The hotel was small, very new and very quiet. We checked in and then went to the restaurant about the size of our living/dining room at home. It was 8:30 pm. We were the only ones there and we had a very relaxed, comforting meal. I had cream of tomato soup with mozzarella cheese and croutons and it was delicious…definitely not Campbell’s. I had a fruta de leche made of fresh pineapple and milk, also delicious. Our room was cool with no heat or no air, but comfortable. The best part, the water is pure and safe and for the first time in seven weeks I brushed my teeth with water from the tap.
26 September 2008…..Sunday
We started the day in the restaurant before 7:30 am. Again, we were the only ones there. The meal started with a small plate of four sugar cookies, with a pat of butter for each one and strawberry jam. We each enjoyed our cookie as we waited for the meal. I had French toast, fresh fruit and hot chocolate. I’m so glad we had that meal to start the day. We went to Los Rosas Ward in El Bosque Quetzaltenango Stake. They have a large beautiful building and a lot of members. There were fifty people in the Gospel Doctrine class plus a bunch of beautiful babies. One eleven month old boy was as enthralled with me as I was with him. He was such a happy little boy. He loved to see me pick things up off the floor. My throat grabs when I watch the children and think of my own nietos (grandchildren) back in the states. I did lose it today, for the first time, when I saw an elderly lady, holding onto her sons arm as she walked through the hallway. I hugged her and didn’t let go and told her son that she reminds me of my mother. I have not let tears get to me before, but this time it did.
We met with Brother Gonzales, the stake PEF specialist and that went very well. He offered to show us the way to the road we need to take to our next stop so he got in the car with us. We went through the old area of narrow streets and turns at unmarked corners. After he showed us we dropped him off at the stake center and then went to our hotel to check out. Marilyn got four bananas from the restaurant so we had a slight lunch.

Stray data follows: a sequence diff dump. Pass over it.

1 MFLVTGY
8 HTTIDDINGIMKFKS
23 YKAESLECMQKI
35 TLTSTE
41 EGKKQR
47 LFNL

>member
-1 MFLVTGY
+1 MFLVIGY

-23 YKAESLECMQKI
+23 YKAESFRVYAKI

We drove out of the city and through beautiful countryside, this time going lower in elevation.
We went from 8000 feet to 500 feet. The terrain was the most beautiful I have seen since we arrived in Central America. There were beautiful groves of banana trees, bougainvilleas, many vines including bugle vines, corn growing everywhere in the country, and one colorful poinsettia. There was a lot of sugar cane when we got to the lowest elevations. We were about 30 kilometers from the Pacific Ocean. Dean called the stake president in Mazatenango and he directed us to the stake center.
It was very warm/hot when we got out of the car. The chapel and the bishop’s office was air conditioned but every place else in the building was warm. This stake president was very organized and very much a leader. He told Dick that after the welfare presentation he would like a presentation about PEF. The leadership in the area was already seated in the chapel fifteen minutes early. Two stakes were combined two months ago and there are 5000 members in the stake with 9 chapels and 10 wards. The room was packed with 120 people. There was lovely organ prelude music, the first organ I have heard in seven weeks, but when it came time for the opening song it was done without any accompaniment. Dick did a great job. He spoke almost 30 minutes and I knew most of what he said. I see that the last fifty years of Dick’s life has prepared him for this calling…..his language, his knowledge and his love of this education program. After the meeting he met with the specialist and gave her a training manual and a CD. One of the brothers guided us out of town to the main road and we left for home. We had reservations in a nice hotel nearby but decided to head for Guatemala City.
The drive was dark on winding roads but Dean has young eyes and quick reflexes. Jim Tilley called to see if we were staying or coming home. We were home before 8 pm. When we unlocked our door we knocked on Tilley’s door to report we were home and the first question was, have you eaten? Before we could put our things down they were carrying in warm leftovers from the Chinese food she had made. I dished it up on plates and they visited with us while we ate. They are a blessing in our life.